New HBV drugs and non-viral liver disease in HIV positive people
Chronic hepatitis B (HBV) infection affects 350 million people worldwide and causes more than 600,000 deaths per year. Despite the prevalence of this virus, it is still poorly understood. Several challenges include achieving a cure, understanding the natural history and reducing the risk of hepatocellular carcinoma.
In a session on hepatology highlights for HIV doctors, Patrick Kennedy from Queen Mary College London reviewed the current understanding of chronic HBV infection, as well as advances in treatment.
The immune response to HBV characterises different phases of the natural course of infection, which includes: 1) immune tolerance; 2) immune clearance; 3) immune control; and then typically 4) immune escape.
Dr Kennedy proposed that the immune regulatory marker PD1 might be involved in the establishment and maintenance of immune tolerance to HBV as both HBV antigen and T cells are present in the liver during the tolerant phase, but inflammatory cells fail to be recruited to the tissue. PD-1 expression on T cells is high in these patients. During this phase damage occurs to the liver that involves collagen deposition. Therefore, these phases should be regarded as non-inflammatory and inflammatory, rather than tolerant and active.
Current therapies are non-curative for the majority of people and include pegylated interferon (peg-IFN) and nucleoside analogies. While treatment can bring about long-term viral suppression, sustained immune control is limited. In contrast to single drug therapy, sequential nucleoside therapy with peg-IFN results in a greater decline in tissue HBV surface antigen as well as increasing the function of NK cells.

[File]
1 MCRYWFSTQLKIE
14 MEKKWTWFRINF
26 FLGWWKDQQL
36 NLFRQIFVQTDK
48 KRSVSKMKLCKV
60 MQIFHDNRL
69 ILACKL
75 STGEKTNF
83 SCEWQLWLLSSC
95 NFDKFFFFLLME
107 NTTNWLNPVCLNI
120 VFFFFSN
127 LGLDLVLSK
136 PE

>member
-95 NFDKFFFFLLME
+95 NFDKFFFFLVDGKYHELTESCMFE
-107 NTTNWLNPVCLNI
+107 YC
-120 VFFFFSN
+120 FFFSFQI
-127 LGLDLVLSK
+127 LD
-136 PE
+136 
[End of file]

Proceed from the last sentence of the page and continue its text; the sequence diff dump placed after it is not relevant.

New classes of therapies are in development for chronic HBV. These include antiviral drugs that target sites in the viral life cycle: viral entry; clearance of viral cccDNA from the nucleus; and suppression of HBV DNA, RNA and/or proteins. Other therapies for HBV might utilise boosting HBV-specific adaptive immunity by blocking PD-1, or with HBV therapeutic vaccines, or engineered T cells that have high affinity receptors for HBV. Another approach is the development of antibodies tailored to deliver cytokines, such as interferon, to the interior of hepatocytes, making them resistant to infection. Clinical trials of these approaches are currently ongoing.
The end of the presentation included a brief overview of non-alcohol fatty liver disease (NAFLD), which is an emerging problem in long-term HIV infection and was the subject of considerable discussion at this conference. As much as 30% of the population may have NAFLD, which is thought to be caused by high blood lipids. Of those, 12-40% may develop non-alcoholic steatohepatitis (NASH), which probably results from inflammation or inflammatory mediators (though not necessarily originating in the liver). Approximately 15-20% of people with NASH develop liver cirrhosis, which is fatal in 50% of cases and a further 7% may then develop hepatocellular carcinoma. The main interventions are management of metabolic syndrome, and management of cardiovascular risk factors.
Kennedy P. Hepatitis B virus – the role of new drugs and non-viral liver disease in HIV. 22nd Annual BHIVA Conference, 19-22 April 2016, Manchester. Invited lecture.
http://www.bhiva.org/documents/Conferences/2016Manchester/Presentations/160419/PatrickKennedy.pdf (PDF slides)